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|Title: ||Rethinking the Role of Community Gardening in Localizing Post-Oil Suburbia: A Proposal for Willowdale Community Garden in Cherry Hill, NJ|
|Authors: ||Schlesinger, Andrew|
|Keywords: ||Cherry Hill, NJ|
local food systems
|Issue Date: ||29-May-2012|
|Abstract: ||Today, nearly half of American citizens live in suburban communities (U.S. Census, 2010). Over the last century, these communities have become dangerously dependent on a steady supply of fossil fuels for the continuation of their current food, energy, and transportation systems. While coal and natural gas supplies remain relatively high, natural resource experts agree that global oil supply will fall consistently in coming years. As oil supplies decrease, suburban communities that currently depend on petroleum will therefore have to adapt to live with a decreasing supply of this fossil fuel. Despite these projections, few communities are currently planning for life after oil.
This thesis reviews the growing movement of communities optimistically responding to the challenges presented by the peak oil scenario. These places that are transitioning to locally supporting community systems are demonstrating that in addition to increasing an area’s resilience against future petroleum challenges, local initiatives also increase the well-being of communities. The following thesis applies the concept of localizing community to the context of suburban townships. After reviewing the consumer trends and development intentions that led to the creation of suburban communities in America, it analyzes the crossroads of development patterns currently facing aging suburban places today. It suggests that for several short and long-term benefits, suburban communities should adopt efficient development patterns that cater to the pedestrians by creating forums for civic engagement. This shift in development approach will reverse a long suburban tradition of designing infrastructure around car-culture and oil dependency.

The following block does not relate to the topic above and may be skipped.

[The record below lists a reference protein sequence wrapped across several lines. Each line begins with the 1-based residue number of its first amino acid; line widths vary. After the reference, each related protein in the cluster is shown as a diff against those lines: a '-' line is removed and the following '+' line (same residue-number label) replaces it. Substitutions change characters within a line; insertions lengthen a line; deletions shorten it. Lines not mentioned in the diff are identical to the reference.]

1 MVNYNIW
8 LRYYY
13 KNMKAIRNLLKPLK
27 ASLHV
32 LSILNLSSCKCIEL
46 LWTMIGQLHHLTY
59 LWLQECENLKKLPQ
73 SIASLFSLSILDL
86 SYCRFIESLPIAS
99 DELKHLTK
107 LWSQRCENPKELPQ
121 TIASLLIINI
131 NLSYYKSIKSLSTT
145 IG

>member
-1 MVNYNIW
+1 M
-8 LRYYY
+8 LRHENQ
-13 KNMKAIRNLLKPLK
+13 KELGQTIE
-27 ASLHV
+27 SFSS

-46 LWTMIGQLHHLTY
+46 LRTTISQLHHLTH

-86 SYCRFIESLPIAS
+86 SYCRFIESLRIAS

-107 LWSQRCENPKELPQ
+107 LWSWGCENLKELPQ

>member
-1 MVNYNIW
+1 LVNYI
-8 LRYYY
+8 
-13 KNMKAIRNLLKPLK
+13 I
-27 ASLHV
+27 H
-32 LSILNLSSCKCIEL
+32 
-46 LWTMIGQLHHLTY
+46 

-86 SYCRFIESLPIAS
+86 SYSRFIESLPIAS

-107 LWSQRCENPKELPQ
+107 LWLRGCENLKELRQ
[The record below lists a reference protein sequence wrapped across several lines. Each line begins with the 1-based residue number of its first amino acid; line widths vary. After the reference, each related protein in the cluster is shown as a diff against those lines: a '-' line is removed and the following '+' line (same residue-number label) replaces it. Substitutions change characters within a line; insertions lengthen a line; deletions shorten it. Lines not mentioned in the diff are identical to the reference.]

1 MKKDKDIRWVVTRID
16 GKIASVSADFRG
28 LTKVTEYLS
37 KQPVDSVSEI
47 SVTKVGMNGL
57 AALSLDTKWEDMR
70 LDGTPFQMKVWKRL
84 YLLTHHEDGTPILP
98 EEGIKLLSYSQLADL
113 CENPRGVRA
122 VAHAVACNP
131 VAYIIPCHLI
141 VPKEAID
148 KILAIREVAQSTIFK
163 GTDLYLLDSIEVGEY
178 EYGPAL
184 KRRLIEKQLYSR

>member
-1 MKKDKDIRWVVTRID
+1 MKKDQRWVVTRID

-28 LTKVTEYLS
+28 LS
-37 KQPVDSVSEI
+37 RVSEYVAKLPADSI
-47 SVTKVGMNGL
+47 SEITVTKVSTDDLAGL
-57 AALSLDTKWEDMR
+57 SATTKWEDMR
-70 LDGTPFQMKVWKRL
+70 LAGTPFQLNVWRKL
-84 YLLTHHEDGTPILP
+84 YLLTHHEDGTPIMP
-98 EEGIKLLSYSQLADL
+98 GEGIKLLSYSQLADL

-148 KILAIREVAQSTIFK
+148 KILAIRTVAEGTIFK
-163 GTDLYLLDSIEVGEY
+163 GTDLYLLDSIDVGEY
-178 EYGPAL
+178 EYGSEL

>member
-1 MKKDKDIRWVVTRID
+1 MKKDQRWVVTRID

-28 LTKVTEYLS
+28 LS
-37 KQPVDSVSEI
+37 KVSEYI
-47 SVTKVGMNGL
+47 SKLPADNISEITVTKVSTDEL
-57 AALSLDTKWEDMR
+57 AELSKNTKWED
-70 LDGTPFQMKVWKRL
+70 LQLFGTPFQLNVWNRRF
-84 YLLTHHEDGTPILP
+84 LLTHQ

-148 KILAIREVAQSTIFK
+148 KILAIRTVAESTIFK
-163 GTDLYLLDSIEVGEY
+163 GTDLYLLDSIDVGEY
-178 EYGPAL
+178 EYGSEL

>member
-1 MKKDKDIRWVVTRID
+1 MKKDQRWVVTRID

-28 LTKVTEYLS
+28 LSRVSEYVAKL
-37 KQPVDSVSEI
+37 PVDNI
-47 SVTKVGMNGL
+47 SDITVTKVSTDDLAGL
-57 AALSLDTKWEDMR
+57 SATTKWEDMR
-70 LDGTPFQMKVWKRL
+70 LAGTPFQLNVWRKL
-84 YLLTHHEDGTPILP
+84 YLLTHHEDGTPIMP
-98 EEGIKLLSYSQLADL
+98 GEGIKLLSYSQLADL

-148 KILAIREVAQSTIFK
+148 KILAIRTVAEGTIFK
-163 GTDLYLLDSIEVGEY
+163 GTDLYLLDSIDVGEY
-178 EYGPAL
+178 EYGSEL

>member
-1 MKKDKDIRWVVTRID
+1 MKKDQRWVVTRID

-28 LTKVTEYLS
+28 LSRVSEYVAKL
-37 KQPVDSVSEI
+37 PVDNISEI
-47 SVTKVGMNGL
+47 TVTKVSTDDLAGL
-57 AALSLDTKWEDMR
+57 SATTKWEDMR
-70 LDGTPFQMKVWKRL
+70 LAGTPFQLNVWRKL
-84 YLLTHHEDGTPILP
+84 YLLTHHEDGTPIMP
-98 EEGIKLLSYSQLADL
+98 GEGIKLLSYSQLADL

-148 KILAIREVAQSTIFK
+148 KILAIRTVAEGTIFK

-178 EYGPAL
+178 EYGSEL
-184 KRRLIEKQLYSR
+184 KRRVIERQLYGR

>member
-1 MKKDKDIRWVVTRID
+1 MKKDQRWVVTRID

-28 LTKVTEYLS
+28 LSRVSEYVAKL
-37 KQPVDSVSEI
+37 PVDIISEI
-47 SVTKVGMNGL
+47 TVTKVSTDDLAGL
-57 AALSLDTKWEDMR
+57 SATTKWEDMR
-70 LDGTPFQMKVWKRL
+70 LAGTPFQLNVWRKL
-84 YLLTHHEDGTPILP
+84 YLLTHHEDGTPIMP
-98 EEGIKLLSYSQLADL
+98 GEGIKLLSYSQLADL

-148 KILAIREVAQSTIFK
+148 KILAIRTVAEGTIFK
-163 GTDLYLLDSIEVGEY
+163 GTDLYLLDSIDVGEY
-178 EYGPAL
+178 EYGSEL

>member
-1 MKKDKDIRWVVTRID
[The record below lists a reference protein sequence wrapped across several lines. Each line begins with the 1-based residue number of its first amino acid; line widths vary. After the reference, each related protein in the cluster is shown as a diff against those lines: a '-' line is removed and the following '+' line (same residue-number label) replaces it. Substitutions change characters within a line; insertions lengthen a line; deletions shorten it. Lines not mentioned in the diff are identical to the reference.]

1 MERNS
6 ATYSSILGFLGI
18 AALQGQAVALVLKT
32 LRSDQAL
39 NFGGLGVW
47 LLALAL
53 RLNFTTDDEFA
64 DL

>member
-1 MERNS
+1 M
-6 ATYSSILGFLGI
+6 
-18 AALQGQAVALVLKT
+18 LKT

After establishing the argument for why suburban communities must begin thinking about transitioning away from oil, this thesis narrows its focus on envisioning a post-oil food system in my home suburban township, Cherry Hill, NJ. After presenting an analysis of Cherry Hill’s rich landscape and cultural narratives, it applies the solution-oriented approaches of transition town, permaculture, and place-based education to the context of Cherry Hill’s Willowdale neighborhood. Translating a global awareness of climate change and peak oil into local action, this thesis culminates with a proposal for Willowdale Community Garden. Combining private garden plots with a public permaculture learning landscapes, the design proposal for Willowdale Community Garden outlines the creation of a much-needed public garden space for the residents of Cherry Hill to experiment with food production. The implementation of this garden will also support the rediscovery of living well in the township’s suburban landscape. By doing so, it will compliment and fortify a greater sustainability movement already spreading throughout Cherry Hill Township.|
|Appears in Collections:||Environmental Studies Senior Theses|
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